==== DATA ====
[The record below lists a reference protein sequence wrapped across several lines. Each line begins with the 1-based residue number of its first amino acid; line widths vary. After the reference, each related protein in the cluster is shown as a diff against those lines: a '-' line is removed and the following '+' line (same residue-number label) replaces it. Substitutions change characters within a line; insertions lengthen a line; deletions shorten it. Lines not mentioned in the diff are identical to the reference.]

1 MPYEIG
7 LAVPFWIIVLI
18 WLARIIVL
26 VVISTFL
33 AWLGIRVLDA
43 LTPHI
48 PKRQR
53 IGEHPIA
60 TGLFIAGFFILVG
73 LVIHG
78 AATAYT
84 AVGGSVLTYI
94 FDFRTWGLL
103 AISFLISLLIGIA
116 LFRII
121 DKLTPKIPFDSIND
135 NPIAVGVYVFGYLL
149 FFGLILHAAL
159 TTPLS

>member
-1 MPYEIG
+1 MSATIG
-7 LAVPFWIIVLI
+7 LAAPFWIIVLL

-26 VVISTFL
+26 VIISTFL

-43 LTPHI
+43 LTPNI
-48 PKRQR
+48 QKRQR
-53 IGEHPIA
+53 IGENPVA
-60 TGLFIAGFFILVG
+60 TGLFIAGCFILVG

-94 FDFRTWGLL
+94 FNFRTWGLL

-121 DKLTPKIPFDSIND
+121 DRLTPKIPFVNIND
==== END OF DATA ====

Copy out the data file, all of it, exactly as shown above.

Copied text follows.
[The record below lists a reference protein sequence wrapped across several lines. Each line begins with the 1-based residue number of its first amino acid; line widths vary. After the reference, each related protein in the cluster is shown as a diff against those lines: a '-' line is removed and the following '+' line (same residue-number label) replaces it. Substitutions change characters within a line; insertions lengthen a line; deletions shorten it. Lines not mentioned in the diff are identical to the reference.]

1 MPYEIG
7 LAVPFWIIVLI
18 WLARIIVL
26 VVISTFL
33 AWLGIRVLDA
43 LTPHI
48 PKRQR
53 IGEHPIA
60 TGLFIAGFFILVG
73 LVIHG
78 AATAYT
84 AVGGSVLTYI
94 FDFRTWGLL
103 AISFLISLLIGIA
116 LFRII
121 DKLTPKIPFDSIND
135 NPIAVGVYVFGYLL
149 FFGLILHAAL
159 TTPLS

>member
-1 MPYEIG
+1 MSATIG
-7 LAVPFWIIVLI
+7 LAAPFWIIVLL

-26 VVISTFL
+26 VIISTFL

-43 LTPHI
+43 LTPNI
-48 PKRQR
+48 QKRQR
-53 IGEHPIA
+53 IGENPVA
-60 TGLFIAGFFILVG
+60 TGLFIAGCFILVG

-94 FDFRTWGLL
+94 FNFRTWGLL

-121 DKLTPKIPFDSIND
+121 DRLTPKIPFVNIND